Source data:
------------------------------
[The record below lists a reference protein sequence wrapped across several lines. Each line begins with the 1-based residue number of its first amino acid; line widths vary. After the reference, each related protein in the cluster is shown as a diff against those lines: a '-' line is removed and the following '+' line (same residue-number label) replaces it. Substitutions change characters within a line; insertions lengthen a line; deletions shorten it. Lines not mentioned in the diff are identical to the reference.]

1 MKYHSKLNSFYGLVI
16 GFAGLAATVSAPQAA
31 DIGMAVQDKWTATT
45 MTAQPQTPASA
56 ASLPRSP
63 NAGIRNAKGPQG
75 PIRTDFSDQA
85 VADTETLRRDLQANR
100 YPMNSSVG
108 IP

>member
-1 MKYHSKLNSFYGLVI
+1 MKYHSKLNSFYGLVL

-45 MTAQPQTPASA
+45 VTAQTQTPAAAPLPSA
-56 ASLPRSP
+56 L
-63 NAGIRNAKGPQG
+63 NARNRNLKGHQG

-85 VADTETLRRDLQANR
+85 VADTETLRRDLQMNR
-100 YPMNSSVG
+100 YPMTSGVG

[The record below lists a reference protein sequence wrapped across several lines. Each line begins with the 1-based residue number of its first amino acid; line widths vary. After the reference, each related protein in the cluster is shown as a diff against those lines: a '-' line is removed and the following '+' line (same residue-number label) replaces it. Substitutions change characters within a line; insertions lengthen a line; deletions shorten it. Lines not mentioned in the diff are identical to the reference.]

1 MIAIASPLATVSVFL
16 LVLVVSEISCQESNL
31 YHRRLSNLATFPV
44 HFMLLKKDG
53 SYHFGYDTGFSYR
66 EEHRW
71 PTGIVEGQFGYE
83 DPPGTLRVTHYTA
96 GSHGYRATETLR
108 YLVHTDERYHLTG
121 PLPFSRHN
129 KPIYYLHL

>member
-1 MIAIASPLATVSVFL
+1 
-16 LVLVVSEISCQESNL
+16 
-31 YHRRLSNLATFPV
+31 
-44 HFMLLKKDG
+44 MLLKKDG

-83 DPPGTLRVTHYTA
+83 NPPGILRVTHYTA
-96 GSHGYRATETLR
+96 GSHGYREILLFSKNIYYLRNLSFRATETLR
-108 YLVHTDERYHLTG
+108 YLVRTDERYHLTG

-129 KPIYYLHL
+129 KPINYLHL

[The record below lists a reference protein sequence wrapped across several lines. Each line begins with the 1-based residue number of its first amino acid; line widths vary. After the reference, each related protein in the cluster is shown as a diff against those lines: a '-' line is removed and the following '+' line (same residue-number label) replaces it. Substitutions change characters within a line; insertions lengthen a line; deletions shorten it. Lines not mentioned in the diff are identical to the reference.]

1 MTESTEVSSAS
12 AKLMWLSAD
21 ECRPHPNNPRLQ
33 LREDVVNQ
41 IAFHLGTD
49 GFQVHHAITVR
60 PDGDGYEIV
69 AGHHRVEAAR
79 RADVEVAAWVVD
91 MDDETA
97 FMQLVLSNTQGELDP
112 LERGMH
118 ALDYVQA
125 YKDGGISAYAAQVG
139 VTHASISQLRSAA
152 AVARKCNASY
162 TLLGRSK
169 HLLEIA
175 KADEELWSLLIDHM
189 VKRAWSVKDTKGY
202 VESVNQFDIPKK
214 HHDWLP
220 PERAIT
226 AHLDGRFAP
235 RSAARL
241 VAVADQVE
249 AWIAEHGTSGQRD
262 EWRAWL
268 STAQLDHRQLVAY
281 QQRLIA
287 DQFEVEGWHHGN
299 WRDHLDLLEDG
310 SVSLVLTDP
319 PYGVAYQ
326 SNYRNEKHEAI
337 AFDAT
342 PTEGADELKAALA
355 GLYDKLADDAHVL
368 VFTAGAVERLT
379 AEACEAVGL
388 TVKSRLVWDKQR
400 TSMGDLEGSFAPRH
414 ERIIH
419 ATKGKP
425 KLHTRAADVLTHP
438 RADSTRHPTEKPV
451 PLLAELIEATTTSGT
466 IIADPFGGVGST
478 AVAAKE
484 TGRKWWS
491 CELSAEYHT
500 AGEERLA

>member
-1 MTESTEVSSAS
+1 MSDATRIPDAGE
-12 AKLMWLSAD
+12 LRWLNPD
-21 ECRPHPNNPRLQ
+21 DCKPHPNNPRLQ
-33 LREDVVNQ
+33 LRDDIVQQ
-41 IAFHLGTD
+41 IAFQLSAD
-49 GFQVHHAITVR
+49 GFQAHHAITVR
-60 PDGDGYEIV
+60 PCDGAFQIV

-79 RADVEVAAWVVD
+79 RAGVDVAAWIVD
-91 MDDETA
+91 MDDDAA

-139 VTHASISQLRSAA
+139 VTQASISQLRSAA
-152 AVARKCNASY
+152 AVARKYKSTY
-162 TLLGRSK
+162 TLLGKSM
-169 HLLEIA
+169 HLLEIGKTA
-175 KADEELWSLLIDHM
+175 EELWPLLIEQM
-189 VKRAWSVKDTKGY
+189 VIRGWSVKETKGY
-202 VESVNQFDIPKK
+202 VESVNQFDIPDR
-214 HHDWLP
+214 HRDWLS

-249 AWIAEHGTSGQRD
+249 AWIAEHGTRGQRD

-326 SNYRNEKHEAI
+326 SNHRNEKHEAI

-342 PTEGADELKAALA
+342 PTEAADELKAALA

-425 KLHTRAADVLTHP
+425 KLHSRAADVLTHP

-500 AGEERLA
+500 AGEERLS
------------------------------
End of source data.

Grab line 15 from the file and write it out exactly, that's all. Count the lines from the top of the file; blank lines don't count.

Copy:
-45 MTAQPQTPASA